Few people visited Dornoch Cathedral, until Madonna chose to have her son christened here. Now it is a popular stop on the tourist route.
Dornoch cathedral is set in a walled grassy kirkyard in the centre of Dornoch. Outside the wall is a splendid painted fountain given by Miss Georgina Anderson in 1892.
It is a small cross shaped 13thC building of red sandstone with steep roofs and a small central tower with a short stumpy spire. It is a very plain building apart from corbelling around the top of the tower. The building was started by Gilbert de Maravia, Bishop of Caithness who decided to move the see from Halkirk in the north of Sutherland to Dornoch. He was buried under the crossing.
The cathedral was set on fire in 1570 during a clan feud between the Murrays of Dornoch and the MacKays of Strathnaver. This destroyed the nave, the roof of the rest of the building and Gilbert’s tomb was desecrated. The choir and transepts were repaired and reroofed in 1616 and a wall was built to shut off the remains of the nave. The nave was finally rebuilt in 1835-7, funded by Elizabeth, Duchess-Countess of Sutherland.
Steps lead up to the simple south door. A notice says disabled access is via the north door, but this was locked when we visited. Inside the porch are information leaflets in a dozen different languages, although they had run out of English ones.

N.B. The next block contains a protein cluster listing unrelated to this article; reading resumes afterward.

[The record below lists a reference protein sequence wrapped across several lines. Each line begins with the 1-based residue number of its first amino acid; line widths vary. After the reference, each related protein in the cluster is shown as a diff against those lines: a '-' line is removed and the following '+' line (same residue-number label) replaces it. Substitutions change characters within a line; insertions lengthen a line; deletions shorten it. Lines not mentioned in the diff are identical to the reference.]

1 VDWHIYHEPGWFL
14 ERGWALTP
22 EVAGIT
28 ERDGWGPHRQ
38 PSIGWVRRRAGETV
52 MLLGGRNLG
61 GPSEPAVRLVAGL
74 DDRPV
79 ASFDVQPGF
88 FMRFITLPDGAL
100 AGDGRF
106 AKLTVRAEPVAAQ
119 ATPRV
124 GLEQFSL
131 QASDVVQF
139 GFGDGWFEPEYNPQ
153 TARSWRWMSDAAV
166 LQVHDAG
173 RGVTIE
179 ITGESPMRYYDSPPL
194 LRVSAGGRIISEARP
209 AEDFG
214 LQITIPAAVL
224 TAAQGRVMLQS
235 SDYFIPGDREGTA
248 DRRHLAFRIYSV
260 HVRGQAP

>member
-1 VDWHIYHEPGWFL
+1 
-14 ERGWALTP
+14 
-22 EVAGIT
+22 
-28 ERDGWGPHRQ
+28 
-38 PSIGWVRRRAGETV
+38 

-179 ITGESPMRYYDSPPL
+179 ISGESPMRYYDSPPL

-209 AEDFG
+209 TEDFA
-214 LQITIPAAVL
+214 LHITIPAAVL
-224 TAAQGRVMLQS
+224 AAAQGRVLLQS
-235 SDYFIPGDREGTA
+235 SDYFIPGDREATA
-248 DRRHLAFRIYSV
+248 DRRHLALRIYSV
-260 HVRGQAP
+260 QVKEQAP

Inside the walls are bare stone as the lath and plaster of the Victorians was removed in 1924. This also revealed two of the original pillars in the wall to the west of crossing. There are stone wall pillars and pointed stone arches above the transept crossing. The pale cream plaster ceiling was painted for the Christening of Madonna’s son Rocco in 2000 and still looks very smart with its carved bosses.
The tall lancet windows contain 19thC glass. In the choir three windows on the north wall commemorate Andre Carnegie who stayed at nearby Skibo Castle every year. He paid for the renovation of the large organ in the north transept. On the south wall is a modern stained glass window of Bishop Gilbert installed in 1989 on the 750th Anniversary of the consecration of the cathedral, and consecrated in the presence of Prince Charles in his role of Duke of Rothsay.
In the south transept is a memorial window to the dead of World War One.
There is a carved wood pulpit, stone font and carved wood altar front.
At the back of the nave is the sarcophagus of St Richard de Moravia, brother of Gilbert, who was killed in battle about 1240.
It is a rather plain and uninspiring building inside. We were disappointed by it. It can also get busy with tourists and especially coach tours.